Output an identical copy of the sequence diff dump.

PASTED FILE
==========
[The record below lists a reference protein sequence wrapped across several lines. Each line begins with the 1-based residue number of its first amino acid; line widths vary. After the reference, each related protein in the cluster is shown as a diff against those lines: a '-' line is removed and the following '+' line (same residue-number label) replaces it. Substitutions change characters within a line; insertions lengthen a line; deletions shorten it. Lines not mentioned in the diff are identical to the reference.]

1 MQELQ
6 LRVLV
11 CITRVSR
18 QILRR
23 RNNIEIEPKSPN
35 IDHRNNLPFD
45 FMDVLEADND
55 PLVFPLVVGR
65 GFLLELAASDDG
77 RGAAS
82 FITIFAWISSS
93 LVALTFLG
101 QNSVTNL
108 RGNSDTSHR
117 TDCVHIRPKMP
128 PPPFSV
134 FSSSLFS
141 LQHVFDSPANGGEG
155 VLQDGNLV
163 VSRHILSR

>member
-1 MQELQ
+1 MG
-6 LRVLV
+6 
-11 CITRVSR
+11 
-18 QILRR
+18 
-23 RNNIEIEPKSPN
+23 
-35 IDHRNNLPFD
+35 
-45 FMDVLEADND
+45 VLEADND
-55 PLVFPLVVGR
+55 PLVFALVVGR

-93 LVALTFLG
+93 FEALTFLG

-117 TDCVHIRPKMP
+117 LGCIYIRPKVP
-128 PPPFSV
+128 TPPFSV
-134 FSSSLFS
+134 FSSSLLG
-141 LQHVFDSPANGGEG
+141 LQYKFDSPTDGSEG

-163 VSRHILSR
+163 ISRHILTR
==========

[The record below lists a reference protein sequence wrapped across several lines. Each line begins with the 1-based residue number of its first amino acid; line widths vary. After the reference, each related protein in the cluster is shown as a diff against those lines: a '-' line is removed and the following '+' line (same residue-number label) replaces it. Substitutions change characters within a line; insertions lengthen a line; deletions shorten it. Lines not mentioned in the diff are identical to the reference.]

1 MQELQ
6 LRVLV
11 CITRVSR
18 QILRR
23 RNNIEIEPKSPN
35 IDHRNNLPFD
45 FMDVLEADND
55 PLVFPLVVGR
65 GFLLELAASDDG
77 RGAAS
82 FITIFAWISSS
93 LVALTFLG
101 QNSVTNL
108 RGNSDTSHR
117 TDCVHIRPKMP
128 PPPFSV
134 FSSSLFS
141 LQHVFDSPANGGEG
155 VLQDGNLV
163 VSRHILSR

>member
-1 MQELQ
+1 MG
-6 LRVLV
+6 
-11 CITRVSR
+11 
-18 QILRR
+18 
-23 RNNIEIEPKSPN
+23 
-35 IDHRNNLPFD
+35 
-45 FMDVLEADND
+45 VLEADND
-55 PLVFPLVVGR
+55 PLVFALVVGR

-93 LVALTFLG
+93 FEALTFLG

-117 TDCVHIRPKMP
+117 LGCIYIRPKVP
-128 PPPFSV
+128 TPPFSV
-134 FSSSLFS
+134 FSSSLLG
-141 LQHVFDSPANGGEG
+141 LQYKFDSPTDGSEG

-163 VSRHILSR
+163 ISRHILTR